|일시||Jul. 28 (Thu.) 4PM|
|장소||#1323(E6-2. 1st fl.)|
|연사||Prof. Johannes Pollanen, Jerry Cowen Chair of Experimental Physics at Michigan State University|
Low Dimensional Electrons: On
Jul. 28 (Thu.) 4PM, #1323(E6-
Prof. Johannes Pollanen,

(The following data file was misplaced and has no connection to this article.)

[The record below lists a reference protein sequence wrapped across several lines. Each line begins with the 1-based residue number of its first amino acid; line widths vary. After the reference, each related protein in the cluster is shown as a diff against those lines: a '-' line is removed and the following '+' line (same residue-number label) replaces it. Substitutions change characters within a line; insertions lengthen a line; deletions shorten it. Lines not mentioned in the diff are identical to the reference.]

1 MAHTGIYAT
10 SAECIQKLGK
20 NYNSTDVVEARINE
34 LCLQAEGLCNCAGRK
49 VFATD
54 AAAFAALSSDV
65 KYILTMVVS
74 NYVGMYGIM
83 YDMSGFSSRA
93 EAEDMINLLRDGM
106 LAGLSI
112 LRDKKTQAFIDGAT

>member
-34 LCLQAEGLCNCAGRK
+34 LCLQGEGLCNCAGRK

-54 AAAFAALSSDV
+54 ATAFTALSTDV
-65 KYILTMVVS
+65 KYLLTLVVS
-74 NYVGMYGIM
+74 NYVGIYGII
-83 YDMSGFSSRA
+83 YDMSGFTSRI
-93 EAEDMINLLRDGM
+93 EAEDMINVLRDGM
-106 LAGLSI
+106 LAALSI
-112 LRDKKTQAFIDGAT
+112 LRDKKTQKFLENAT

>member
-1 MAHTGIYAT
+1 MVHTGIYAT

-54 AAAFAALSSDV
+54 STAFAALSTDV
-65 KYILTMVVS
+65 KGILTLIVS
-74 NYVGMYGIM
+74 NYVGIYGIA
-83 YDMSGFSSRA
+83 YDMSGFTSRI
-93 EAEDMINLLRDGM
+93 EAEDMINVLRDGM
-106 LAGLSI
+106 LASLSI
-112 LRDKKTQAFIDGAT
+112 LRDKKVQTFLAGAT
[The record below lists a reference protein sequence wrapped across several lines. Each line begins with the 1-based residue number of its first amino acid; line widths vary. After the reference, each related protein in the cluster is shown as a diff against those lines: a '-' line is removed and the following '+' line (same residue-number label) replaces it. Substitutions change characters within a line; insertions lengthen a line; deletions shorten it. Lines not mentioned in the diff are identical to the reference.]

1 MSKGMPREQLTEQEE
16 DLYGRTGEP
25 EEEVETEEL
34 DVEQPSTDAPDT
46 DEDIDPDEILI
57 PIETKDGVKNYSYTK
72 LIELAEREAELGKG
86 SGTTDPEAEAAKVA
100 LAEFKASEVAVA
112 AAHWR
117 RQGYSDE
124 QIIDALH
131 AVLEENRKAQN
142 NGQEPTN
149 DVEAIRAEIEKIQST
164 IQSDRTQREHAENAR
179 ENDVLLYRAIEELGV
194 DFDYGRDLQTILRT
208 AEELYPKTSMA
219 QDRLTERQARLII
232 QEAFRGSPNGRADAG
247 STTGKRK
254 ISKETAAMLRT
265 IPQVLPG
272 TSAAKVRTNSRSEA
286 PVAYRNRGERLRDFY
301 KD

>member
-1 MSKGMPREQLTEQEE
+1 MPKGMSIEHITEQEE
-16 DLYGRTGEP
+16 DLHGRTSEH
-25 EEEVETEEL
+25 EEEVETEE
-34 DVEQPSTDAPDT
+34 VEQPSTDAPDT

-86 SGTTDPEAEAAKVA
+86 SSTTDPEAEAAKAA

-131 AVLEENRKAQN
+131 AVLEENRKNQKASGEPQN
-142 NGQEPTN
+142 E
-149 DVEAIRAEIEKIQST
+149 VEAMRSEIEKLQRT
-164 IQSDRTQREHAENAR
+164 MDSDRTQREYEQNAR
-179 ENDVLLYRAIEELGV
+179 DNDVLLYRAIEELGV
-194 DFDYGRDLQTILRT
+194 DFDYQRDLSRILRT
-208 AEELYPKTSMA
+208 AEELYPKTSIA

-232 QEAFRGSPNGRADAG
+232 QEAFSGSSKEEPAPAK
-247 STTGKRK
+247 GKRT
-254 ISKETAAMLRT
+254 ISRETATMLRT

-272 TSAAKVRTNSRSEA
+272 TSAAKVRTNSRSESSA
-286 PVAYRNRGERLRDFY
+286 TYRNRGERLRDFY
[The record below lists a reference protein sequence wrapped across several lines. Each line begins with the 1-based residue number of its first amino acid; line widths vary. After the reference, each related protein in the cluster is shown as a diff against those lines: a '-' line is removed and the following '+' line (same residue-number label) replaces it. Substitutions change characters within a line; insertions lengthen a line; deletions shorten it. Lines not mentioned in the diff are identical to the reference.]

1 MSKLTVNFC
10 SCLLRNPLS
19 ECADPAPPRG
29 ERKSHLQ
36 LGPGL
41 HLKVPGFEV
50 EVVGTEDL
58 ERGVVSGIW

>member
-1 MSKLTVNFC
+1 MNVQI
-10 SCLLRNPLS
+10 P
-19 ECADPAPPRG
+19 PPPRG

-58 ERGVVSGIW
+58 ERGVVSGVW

Creating and controlling novel quantum states of matter is at the forefront of modern condensed matter physics. I will discuss two examples of this paradigm from my experiences studying two-dimensional(2d) electron systems. First, I will describe experiments on a class of 2d liquid crystalline states existing in semiconductor heterostructures. These fascinating states, known as quantum Hall nematics, exhibit a mysterious broken rotational symmetry in the 2d plane. We have found that engineering the device structure can experimentally control this symmetry; thereby demonstrating a unique technique for manipulating the orientation of these exotic quantum states. In the second part of my talk I will describe how high frequency surface acoustic waves(SAW) can be used to elucidate the properties of electronic states in two dimensions. Our recent experiments reveal the presence of a metastable conducting phase in the interior of a quantum Hall state. Finally, I will briefly remark on our efforts at the LHQS to create hybrid quantum systems composed of free electrons floating on the surface of liquid helium coupled to nanoscale structures or topological states of matter. These systems provide a unique platform for studying the fundamental physics of low dimensional electrons and their potential quantum computing applications.
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